These essays by the evolutionary biologist Olivia Judson are as delightful for the mind as a Whitman’s Sampler of nougats, cordials, creams and caramels are for the taste buds. But these Op-Ed columns are not simple musical candy; indeed, they’re very thoughtful – and thought-provoking – analyses of current issues in science, bio-medicine and human behavior written in lucid, graceful style.
Judson, the granddaughter of the eminent science historian Freeland Judson, ponders the genetic closeness of humans and chimpanzees; the tantalizing features that distinguish men and women; Charles Darwin’s unraveling the process of evolution; the prospect of tailored health care; the obesity epidemic and the justification for eradicating several mosquito species – 13 years before the Zika virus began to be widely scattered around the world by Aedes mosquitoes.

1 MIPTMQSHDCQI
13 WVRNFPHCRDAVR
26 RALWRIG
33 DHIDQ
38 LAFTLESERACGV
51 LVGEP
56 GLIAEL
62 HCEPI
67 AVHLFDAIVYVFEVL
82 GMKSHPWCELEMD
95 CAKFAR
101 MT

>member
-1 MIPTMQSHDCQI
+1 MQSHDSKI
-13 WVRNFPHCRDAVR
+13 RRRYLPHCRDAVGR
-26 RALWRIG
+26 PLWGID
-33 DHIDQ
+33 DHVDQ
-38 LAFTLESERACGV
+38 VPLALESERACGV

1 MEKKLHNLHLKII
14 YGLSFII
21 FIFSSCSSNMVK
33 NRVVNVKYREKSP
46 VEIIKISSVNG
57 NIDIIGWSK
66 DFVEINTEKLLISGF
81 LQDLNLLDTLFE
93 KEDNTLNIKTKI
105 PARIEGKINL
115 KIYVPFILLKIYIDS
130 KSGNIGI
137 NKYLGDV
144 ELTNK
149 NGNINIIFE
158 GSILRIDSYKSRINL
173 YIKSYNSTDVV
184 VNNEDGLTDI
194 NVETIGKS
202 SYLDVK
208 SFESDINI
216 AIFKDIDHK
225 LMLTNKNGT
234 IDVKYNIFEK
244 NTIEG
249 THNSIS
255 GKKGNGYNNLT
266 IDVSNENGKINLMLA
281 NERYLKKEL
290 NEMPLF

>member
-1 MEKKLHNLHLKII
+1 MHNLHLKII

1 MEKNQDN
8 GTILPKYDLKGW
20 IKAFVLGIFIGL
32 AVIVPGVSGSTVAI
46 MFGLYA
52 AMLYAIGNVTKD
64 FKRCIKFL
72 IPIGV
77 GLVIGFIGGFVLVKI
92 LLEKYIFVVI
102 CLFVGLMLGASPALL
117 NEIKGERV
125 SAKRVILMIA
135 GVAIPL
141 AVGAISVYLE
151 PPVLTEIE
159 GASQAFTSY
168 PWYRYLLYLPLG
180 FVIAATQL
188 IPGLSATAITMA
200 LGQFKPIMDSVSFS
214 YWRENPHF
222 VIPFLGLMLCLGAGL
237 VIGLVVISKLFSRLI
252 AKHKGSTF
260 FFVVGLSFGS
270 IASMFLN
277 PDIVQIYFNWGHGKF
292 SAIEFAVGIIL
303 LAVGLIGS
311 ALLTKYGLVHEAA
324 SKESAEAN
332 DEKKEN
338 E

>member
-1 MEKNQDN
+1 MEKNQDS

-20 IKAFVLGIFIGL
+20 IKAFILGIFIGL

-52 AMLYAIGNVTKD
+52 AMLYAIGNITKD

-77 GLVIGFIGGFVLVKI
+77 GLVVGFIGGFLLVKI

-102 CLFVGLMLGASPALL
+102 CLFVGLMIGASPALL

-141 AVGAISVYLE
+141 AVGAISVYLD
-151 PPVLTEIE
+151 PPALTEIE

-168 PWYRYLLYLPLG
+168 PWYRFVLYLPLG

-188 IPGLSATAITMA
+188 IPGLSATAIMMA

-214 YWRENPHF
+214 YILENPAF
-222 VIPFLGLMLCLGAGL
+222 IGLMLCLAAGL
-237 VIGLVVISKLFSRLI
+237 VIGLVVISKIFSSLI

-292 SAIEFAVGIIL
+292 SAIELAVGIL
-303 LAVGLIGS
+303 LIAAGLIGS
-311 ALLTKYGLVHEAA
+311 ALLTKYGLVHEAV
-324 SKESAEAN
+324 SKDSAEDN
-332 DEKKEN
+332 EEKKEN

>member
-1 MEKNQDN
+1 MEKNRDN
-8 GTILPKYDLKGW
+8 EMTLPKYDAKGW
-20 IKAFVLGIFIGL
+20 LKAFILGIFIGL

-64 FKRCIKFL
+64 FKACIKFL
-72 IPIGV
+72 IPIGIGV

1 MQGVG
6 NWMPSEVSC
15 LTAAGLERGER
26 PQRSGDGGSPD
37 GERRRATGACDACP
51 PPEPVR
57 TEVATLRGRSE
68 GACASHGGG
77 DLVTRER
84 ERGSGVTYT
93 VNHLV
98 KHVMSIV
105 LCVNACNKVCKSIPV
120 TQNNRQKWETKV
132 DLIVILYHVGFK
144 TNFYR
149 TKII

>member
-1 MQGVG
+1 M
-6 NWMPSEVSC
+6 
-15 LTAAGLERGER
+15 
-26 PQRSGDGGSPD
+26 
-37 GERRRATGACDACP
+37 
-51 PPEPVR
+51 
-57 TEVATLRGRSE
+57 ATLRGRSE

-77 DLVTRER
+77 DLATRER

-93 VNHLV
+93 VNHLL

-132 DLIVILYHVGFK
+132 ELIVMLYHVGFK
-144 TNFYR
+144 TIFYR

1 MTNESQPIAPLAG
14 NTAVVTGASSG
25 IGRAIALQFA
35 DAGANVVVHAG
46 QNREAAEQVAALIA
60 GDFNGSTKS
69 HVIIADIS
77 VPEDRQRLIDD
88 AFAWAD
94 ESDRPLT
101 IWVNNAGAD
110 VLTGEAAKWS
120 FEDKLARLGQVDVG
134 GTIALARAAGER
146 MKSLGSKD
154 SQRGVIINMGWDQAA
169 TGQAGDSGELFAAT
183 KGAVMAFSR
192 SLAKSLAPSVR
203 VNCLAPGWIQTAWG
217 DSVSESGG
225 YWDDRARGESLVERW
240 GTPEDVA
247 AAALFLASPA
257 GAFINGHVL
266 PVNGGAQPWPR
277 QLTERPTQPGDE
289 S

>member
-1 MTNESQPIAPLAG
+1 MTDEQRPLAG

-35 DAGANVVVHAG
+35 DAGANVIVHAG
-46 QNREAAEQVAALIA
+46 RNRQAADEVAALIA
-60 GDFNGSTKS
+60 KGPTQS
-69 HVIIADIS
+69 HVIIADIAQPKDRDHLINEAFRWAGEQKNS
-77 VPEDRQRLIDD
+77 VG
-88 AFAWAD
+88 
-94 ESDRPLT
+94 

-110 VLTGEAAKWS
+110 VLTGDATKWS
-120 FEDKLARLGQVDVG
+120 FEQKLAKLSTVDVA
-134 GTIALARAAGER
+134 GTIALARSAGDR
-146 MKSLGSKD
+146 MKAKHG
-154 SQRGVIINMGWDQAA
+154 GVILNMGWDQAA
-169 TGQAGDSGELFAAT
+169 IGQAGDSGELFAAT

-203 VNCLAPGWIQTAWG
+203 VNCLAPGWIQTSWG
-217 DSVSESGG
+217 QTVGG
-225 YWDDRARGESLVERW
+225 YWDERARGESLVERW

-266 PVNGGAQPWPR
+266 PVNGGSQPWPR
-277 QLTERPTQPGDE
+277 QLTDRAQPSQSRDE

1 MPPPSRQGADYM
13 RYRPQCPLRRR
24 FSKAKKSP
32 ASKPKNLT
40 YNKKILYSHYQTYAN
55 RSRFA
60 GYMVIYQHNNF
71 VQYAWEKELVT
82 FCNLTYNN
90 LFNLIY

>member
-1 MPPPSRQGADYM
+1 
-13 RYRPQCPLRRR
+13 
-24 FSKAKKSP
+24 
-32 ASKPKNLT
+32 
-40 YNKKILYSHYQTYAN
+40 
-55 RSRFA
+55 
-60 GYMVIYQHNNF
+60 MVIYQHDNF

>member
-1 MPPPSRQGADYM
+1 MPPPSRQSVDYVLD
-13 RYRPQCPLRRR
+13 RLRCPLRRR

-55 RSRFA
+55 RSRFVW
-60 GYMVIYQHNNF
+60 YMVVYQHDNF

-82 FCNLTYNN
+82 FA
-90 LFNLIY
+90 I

Based at Imperial College London, she has been a reporter for The Economist and has written for a number of other publications, including The Atlantic and National Geographic. She is also the author of “Dr. Tatiana’s Sex Advice to All Creation: The Definitive Guide to the Evolutionary Biology of Sex.”
For several years Judson wrote a weekly column for The New York Times. Each of these reports was, and still is, a crystal of clarity on matters evolutionary. In this SDG participants will select one of her columns (see the list below) and build a discussion on the topic. Come join us as we explore the unconventional thinking of a fascinating biologist.